Imagine two kids in their backyard, playing in a large sandbox under a jungle gym. One of the kids pushes a bunch of sand together into a big mound, then starts to form that mound into a castle. She uses the good damp sand to help hold her structures together and uses tools to compress the sand. Her toy shovel lets her castle walls have a certain smoothness that is very appealing. She builds four towers, each of which has a flat top upon which she can set plastic figures. In the end, she is very happy with her creation, one born of her own mind.
Her friend isn’t quite sure what to do in the sandbox. He has played in sandboxes before but was always unsure. He looks to his friend for guidance. His friend formed a pile so he copied her, building his own pile. Then his friend started forming walls, and so he tried forming walls. Every step along the way, he looked to his friend for guidance, to show him how to play in the sand, and what to build.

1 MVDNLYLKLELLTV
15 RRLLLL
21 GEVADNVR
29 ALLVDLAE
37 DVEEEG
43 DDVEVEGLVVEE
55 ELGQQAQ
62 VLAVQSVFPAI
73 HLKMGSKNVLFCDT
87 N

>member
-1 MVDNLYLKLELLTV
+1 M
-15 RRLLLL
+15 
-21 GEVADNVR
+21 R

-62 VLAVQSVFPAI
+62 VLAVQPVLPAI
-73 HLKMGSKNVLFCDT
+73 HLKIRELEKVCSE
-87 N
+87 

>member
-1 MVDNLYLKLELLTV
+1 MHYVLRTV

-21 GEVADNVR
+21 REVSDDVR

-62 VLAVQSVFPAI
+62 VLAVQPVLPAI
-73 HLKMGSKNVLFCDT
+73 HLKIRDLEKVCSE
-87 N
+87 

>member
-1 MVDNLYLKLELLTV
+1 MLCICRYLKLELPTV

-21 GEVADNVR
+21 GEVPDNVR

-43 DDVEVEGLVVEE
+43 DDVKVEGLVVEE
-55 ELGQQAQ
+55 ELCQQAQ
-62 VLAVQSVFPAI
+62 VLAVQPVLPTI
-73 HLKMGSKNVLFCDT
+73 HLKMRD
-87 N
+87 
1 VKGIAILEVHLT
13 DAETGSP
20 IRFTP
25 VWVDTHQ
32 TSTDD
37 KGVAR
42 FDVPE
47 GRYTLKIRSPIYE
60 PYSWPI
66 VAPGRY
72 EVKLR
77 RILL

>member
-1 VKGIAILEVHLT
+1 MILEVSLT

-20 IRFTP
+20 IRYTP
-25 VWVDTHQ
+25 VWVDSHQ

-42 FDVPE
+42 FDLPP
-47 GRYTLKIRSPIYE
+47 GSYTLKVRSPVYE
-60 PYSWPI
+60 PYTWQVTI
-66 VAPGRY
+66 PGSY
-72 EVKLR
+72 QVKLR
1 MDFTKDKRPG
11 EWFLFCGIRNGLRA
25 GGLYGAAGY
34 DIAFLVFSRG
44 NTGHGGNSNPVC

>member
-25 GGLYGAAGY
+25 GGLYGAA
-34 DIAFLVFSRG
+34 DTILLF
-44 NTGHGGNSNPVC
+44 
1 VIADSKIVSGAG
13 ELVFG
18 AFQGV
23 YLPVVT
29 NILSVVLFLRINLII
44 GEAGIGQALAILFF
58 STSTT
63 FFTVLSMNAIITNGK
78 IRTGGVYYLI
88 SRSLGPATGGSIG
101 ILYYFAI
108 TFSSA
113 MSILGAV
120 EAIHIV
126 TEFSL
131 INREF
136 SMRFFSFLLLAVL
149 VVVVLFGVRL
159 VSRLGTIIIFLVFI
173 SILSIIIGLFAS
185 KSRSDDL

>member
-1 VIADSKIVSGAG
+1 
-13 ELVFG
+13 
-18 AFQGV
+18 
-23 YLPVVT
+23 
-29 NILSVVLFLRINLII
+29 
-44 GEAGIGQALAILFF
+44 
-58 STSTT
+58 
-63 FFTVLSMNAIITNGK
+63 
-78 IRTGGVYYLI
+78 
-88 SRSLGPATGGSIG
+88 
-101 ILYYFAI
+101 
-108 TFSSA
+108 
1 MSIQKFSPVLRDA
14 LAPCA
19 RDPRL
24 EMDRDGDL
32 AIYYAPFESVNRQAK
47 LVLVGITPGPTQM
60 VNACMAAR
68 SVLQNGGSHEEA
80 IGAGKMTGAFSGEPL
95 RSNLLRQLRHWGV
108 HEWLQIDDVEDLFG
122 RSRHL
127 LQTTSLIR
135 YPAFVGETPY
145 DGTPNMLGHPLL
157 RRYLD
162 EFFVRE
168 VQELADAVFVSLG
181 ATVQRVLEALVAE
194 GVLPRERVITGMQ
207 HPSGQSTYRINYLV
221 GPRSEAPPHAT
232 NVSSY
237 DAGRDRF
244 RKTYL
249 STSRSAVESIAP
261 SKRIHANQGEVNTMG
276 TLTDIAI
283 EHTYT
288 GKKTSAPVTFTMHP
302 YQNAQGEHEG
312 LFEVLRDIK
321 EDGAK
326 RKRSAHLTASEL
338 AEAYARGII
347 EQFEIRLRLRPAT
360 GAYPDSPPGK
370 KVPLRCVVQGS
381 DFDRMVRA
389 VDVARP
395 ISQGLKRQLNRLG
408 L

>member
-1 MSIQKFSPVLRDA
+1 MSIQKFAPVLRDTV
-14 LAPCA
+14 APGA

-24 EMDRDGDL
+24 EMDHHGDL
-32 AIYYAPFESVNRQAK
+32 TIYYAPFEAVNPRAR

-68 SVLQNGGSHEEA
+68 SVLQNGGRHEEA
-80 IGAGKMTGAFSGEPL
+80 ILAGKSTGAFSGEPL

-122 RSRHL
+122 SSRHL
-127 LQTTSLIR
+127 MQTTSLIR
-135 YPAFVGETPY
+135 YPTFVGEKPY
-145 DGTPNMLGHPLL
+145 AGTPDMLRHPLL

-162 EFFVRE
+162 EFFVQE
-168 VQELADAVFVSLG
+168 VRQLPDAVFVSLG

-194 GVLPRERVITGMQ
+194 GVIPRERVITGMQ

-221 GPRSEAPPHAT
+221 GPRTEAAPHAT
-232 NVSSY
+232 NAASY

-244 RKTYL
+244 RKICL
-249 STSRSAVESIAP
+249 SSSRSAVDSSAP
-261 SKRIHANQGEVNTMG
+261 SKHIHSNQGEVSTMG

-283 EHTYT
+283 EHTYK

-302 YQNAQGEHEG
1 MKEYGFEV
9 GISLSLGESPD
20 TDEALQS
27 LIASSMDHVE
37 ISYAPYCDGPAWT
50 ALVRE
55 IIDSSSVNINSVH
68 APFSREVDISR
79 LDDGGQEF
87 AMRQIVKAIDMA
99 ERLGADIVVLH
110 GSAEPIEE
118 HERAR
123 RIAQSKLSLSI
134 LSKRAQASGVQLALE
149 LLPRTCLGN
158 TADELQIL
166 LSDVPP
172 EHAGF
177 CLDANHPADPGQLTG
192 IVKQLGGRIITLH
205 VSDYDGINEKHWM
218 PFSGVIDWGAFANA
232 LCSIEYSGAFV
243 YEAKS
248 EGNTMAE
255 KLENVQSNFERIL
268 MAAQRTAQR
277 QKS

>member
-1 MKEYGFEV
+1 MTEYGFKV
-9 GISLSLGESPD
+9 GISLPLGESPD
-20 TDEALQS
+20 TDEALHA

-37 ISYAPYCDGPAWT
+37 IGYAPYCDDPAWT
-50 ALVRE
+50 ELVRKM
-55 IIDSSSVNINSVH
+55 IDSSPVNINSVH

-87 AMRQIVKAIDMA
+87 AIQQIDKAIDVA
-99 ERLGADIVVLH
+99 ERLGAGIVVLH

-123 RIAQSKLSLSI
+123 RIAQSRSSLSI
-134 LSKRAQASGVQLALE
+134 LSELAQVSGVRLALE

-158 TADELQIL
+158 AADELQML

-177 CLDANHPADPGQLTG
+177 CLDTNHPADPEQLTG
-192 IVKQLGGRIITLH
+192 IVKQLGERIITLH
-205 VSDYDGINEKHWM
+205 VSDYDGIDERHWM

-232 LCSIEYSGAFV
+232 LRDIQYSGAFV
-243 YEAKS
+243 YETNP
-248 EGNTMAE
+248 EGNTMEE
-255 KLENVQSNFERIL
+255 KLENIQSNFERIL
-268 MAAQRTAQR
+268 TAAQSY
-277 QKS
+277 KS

It is often similar in D&D. Players want the freedom to play in the metaphorical sandbox game but often don’t know what to do when they get there. This is why so many are content with being railroaded. They learn that the right way to play is to see what is offered by the DM, and to respond instead of create. They wait for input, from the other players and the eager DM, before deciding what their character will do, or even WANTS to do.
Think about how your players approach the game.